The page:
It’s all about the data. Last week at The Radio Show in Orlando, a lot of time was dedicated to data and what radio stations can do with it to generate more revenue. General Motors has gotten into the data collection business and the automotive giant is using radio as a way to collect it.
GM conducted a three-month test using in-car Wi-Fi, tracking the habits of drivers. The goal was to explore whether there’s a relationship between what drivers listen to and what they buy. A GM spokesman also tells The Detroit Free Press that the data from this study could also help GM develop a better way to measure radio listenership, something advertisers would love to get their hands on, so they could target their ads..
The study was done in two cities, Los Angeles and Chicago and the 90,000 drivers in the study agreed to participate. One driver, according to the paper, listened to a country station and ate at Tim Horton’s restaurant. GM uses that information to speculate if an ad placed in the channel, aimed at that listener, by another restaurant, might change that person from stopping at Tim Horton’s and pulling into another nearby restaurant.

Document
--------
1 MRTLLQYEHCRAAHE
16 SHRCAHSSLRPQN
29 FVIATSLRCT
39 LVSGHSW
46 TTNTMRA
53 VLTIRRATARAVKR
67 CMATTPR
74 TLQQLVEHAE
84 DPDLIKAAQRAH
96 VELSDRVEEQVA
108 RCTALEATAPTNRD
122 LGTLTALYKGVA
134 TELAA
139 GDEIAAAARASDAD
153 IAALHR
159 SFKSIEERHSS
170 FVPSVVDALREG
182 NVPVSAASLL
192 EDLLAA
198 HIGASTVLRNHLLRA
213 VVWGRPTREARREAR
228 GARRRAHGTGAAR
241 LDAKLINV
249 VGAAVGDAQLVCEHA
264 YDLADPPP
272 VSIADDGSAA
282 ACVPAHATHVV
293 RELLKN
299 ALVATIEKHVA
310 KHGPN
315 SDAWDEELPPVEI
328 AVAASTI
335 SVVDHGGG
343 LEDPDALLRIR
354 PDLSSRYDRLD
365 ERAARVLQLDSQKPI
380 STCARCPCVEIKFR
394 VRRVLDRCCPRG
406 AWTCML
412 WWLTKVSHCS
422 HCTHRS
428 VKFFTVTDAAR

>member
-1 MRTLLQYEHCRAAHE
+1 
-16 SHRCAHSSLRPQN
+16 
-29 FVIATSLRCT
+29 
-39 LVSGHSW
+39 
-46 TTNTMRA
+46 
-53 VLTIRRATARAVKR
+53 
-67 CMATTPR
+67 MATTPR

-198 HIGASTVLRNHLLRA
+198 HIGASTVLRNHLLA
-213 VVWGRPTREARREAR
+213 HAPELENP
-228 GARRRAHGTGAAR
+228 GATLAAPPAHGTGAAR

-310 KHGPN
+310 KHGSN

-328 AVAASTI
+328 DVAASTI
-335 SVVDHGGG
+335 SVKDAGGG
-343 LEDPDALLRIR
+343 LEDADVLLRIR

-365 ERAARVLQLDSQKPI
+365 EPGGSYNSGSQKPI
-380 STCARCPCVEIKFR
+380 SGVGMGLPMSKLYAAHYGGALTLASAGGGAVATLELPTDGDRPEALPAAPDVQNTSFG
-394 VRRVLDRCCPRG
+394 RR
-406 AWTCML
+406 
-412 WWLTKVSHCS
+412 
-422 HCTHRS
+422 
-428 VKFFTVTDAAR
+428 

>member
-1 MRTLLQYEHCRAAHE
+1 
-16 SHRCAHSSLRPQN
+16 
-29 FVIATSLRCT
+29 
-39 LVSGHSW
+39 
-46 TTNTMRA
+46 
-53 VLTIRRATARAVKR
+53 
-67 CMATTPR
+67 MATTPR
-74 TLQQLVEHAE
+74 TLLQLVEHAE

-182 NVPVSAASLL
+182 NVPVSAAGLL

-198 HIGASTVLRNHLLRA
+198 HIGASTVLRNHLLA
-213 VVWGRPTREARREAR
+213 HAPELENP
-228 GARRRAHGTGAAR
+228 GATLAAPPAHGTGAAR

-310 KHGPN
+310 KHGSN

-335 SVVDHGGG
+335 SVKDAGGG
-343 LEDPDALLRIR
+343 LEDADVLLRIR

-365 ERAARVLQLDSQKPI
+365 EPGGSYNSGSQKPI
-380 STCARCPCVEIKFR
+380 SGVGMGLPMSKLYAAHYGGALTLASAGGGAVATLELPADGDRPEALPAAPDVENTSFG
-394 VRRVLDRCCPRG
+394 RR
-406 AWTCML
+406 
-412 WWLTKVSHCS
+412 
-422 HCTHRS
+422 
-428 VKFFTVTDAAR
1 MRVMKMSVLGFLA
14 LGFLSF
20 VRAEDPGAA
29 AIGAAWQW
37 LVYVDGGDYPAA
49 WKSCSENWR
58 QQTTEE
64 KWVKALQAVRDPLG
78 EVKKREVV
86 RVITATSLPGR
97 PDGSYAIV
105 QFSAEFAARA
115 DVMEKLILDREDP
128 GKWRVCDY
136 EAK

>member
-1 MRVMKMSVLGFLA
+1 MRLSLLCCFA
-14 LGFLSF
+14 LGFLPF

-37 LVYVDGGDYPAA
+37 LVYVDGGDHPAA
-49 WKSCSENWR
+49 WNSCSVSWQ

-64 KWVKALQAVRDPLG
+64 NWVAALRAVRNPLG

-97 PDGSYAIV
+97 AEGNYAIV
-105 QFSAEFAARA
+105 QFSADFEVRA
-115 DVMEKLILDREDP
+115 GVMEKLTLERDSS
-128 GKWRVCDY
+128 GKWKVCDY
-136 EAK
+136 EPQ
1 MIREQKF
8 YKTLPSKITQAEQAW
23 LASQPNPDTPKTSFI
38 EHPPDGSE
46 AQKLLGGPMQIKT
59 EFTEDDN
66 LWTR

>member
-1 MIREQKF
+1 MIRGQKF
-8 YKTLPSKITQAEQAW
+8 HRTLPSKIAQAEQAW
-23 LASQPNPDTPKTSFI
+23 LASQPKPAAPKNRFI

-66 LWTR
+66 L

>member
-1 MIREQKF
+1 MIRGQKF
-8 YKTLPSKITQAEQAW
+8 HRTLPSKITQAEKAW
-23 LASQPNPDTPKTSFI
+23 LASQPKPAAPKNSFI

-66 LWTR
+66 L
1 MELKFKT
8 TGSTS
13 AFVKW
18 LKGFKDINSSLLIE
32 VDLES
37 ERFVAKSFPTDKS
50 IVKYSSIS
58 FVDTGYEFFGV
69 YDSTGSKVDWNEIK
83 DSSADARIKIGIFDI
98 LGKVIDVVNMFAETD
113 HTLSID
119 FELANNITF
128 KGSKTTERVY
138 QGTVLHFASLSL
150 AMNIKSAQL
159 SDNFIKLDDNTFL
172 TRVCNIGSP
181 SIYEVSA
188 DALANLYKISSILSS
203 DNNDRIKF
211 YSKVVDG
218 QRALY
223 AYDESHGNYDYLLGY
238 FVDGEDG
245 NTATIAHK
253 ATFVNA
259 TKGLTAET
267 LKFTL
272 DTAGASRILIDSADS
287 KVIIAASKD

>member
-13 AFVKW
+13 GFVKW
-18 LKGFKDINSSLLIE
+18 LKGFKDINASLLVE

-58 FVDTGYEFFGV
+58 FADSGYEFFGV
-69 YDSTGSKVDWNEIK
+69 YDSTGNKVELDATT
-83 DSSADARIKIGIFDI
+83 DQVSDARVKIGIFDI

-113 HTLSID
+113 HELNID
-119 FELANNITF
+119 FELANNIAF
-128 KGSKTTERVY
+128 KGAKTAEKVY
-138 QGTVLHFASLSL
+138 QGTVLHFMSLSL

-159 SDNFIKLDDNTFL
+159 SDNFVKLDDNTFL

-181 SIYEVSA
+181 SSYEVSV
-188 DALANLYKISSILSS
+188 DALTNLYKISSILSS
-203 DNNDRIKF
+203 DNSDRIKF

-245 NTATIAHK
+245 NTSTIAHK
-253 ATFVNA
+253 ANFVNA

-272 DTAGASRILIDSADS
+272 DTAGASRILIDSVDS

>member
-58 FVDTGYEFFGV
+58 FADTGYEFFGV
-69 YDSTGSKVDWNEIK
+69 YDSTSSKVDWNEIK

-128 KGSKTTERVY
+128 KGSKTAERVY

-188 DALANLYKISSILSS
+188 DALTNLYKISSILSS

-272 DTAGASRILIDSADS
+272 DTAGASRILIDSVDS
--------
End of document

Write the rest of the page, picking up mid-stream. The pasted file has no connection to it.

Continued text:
In the story, GM Spokesperson Jim Cain said the data collected in these types of studies is much more useful than radio’s ratings system. “Current ratings systems rely on diaries or Personal People Meters, which have many limitations, including small sample sizes. Connected radios generate data that could allow for more radio markets to be measured and provide other valuable insights.”
There will always be a question of whether this is digging too deep into the privacy of the consumer, or, whether it leads to a better listening experience for that consumer. It all depends on what happens with the data, if anything. Cain told the newspaper, it’s all a work in progress. “We now know that we can glean important insights on radio listening habits. It has generated interest in the advertising and broadcast communities. But we don’t have any new projects to announce at this time.”